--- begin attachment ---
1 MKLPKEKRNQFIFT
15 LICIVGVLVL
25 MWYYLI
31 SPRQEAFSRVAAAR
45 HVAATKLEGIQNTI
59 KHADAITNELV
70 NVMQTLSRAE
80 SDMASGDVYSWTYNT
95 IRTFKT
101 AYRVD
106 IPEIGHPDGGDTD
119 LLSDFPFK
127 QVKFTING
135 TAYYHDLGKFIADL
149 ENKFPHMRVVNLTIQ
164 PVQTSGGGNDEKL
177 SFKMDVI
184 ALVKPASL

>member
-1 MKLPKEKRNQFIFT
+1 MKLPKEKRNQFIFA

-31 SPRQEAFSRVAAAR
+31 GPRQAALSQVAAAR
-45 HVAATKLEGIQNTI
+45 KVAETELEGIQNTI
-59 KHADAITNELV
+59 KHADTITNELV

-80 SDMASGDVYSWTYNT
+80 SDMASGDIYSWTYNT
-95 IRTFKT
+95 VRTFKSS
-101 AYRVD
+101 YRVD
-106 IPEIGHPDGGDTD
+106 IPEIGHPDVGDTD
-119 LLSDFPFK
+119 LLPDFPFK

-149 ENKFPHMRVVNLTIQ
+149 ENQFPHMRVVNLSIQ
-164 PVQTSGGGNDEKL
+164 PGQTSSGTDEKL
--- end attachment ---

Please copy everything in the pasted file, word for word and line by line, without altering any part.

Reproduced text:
1 MKLPKEKRNQFIFT
15 LICIVGVLVL
25 MWYYLI
31 SPRQEAFSRVAAAR
45 HVAATKLEGIQNTI
59 KHADAITNELV
70 NVMQTLSRAE
80 SDMASGDVYSWTYNT
95 IRTFKT
101 AYRVD
106 IPEIGHPDGGDTD
119 LLSDFPFK
127 QVKFTING
135 TAYYHDLGKFIADL
149 ENKFPHMRVVNLTIQ
164 PVQTSGGGNDEKL
177 SFKMDVI
184 ALVKPASL

>member
-1 MKLPKEKRNQFIFT
+1 MKLPKEKRNQFIFA

-31 SPRQEAFSRVAAAR
+31 GPRQAALSQVAAAR
-45 HVAATKLEGIQNTI
+45 KVAETELEGIQNTI
-59 KHADAITNELV
+59 KHADTITNELV

-80 SDMASGDVYSWTYNT
+80 SDMASGDIYSWTYNT
-95 IRTFKT
+95 VRTFKSS
-101 AYRVD
+101 YRVD
-106 IPEIGHPDGGDTD
+106 IPEIGHPDVGDTD
-119 LLSDFPFK
+119 LLPDFPFK

-149 ENKFPHMRVVNLTIQ
+149 ENQFPHMRVVNLSIQ
-164 PVQTSGGGNDEKL
+164 PGQTSSGTDEKL